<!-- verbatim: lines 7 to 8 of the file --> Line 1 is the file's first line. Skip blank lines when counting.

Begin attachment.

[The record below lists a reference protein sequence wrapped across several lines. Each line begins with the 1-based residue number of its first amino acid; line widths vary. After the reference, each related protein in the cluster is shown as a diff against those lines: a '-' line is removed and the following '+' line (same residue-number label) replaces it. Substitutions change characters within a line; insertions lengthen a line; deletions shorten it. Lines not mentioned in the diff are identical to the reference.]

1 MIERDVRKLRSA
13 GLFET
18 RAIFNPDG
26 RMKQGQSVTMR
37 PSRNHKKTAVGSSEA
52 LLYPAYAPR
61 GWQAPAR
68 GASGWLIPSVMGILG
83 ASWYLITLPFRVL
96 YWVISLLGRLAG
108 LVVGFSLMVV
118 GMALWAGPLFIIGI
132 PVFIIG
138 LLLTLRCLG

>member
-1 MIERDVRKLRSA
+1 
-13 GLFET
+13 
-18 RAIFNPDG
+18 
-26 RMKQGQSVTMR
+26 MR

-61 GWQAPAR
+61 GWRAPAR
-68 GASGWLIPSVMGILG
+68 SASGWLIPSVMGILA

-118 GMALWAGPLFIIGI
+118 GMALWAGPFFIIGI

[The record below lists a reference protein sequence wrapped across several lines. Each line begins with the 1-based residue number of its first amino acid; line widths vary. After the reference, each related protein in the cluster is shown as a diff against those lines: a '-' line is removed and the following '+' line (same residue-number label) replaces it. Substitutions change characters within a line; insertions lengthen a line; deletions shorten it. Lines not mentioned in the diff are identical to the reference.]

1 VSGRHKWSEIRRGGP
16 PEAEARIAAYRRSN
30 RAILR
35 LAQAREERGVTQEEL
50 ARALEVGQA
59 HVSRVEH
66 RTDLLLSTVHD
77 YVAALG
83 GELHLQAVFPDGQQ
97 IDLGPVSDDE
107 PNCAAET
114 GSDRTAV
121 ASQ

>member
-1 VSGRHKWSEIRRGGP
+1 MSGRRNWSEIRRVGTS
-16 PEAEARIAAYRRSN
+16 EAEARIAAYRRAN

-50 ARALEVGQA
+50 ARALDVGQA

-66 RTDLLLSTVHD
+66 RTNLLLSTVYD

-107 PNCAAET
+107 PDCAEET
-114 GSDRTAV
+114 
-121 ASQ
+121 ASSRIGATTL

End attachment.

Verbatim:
52 LLYPAYAPR
61 GWQAPAR